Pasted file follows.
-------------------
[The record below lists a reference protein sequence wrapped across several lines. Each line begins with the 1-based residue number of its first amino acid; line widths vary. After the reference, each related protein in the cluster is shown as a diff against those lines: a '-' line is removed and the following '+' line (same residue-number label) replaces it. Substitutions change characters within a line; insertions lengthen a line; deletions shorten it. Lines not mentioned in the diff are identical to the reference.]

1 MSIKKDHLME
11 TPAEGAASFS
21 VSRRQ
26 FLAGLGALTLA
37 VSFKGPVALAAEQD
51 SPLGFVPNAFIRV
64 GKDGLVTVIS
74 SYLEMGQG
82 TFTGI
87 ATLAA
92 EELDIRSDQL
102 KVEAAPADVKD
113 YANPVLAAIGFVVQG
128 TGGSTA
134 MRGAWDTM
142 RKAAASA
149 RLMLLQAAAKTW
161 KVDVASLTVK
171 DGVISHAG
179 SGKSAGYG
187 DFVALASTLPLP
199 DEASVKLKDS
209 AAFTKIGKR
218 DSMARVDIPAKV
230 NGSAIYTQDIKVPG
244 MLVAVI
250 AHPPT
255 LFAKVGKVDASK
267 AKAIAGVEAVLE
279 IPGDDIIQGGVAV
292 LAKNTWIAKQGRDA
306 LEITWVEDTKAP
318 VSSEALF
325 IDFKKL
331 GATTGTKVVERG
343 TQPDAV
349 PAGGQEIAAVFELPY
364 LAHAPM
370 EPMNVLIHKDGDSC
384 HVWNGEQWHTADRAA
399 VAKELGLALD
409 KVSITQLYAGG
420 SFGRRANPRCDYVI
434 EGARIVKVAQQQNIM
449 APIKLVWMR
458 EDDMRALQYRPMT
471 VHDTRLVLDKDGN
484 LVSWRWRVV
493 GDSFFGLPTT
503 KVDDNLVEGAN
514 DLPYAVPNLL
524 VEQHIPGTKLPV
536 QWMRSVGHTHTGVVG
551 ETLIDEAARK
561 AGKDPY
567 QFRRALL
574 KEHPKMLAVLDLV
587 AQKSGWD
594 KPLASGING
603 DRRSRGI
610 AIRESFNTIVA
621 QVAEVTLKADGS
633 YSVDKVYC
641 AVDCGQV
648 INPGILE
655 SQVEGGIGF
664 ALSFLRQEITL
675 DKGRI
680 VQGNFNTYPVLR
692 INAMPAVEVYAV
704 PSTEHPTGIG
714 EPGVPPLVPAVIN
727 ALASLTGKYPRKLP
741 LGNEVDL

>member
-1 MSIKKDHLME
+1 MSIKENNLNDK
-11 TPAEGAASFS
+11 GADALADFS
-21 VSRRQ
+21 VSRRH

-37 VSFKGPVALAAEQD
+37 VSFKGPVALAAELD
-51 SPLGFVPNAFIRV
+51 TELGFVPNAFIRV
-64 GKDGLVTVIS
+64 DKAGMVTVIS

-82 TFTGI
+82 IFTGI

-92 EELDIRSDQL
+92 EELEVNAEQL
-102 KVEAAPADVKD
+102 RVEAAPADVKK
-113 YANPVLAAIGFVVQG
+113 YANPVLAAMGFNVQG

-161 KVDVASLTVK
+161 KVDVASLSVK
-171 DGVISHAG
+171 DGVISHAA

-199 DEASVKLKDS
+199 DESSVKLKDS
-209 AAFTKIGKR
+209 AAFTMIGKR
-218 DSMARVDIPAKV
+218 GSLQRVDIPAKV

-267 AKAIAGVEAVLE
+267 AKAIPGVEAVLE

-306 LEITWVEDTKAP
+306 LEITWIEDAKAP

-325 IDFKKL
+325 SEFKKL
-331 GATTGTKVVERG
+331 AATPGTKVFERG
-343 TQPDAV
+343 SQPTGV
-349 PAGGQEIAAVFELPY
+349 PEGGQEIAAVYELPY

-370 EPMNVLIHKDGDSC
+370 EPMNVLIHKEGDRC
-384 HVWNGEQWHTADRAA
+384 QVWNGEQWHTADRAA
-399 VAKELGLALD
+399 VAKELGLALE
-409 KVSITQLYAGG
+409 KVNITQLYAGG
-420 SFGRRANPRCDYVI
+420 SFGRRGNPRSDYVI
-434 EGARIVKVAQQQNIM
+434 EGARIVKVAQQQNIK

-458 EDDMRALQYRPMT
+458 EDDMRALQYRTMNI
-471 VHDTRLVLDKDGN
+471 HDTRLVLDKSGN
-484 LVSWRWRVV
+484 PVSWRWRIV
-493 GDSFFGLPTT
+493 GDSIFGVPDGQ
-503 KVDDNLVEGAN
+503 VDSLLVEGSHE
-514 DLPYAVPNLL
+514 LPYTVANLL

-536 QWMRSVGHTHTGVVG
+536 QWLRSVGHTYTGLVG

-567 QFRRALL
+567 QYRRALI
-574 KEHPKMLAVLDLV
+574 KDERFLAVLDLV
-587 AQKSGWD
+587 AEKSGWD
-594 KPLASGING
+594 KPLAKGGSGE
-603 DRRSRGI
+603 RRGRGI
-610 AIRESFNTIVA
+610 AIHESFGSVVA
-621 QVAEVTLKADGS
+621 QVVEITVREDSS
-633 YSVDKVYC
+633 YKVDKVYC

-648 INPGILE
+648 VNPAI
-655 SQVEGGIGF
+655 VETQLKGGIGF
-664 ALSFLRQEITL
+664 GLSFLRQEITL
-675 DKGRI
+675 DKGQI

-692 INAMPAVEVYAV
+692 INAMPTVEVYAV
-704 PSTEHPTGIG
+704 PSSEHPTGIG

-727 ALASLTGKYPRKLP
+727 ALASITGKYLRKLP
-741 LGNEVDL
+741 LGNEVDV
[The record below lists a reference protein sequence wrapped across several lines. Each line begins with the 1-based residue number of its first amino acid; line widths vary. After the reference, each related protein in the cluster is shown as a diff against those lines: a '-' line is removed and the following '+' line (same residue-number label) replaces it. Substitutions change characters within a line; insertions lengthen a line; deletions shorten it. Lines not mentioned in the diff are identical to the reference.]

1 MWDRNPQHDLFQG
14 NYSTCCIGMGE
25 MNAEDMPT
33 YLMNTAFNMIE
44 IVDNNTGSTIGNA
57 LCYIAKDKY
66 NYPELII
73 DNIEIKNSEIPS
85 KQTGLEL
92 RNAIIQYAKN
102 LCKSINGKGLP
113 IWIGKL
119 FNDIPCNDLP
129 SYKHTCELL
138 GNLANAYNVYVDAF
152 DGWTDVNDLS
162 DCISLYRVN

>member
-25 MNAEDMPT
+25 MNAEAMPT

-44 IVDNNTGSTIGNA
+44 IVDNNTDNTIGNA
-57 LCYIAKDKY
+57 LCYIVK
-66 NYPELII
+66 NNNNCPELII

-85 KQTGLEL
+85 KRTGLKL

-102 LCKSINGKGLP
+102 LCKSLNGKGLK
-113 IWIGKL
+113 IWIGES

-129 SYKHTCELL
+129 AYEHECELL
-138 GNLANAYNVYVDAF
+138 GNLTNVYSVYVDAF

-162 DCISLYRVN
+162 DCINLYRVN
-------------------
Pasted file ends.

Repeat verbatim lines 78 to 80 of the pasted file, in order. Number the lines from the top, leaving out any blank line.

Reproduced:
+1 MSIKENNLNDK
-11 TPAEGAASFS
+11 GADALADFS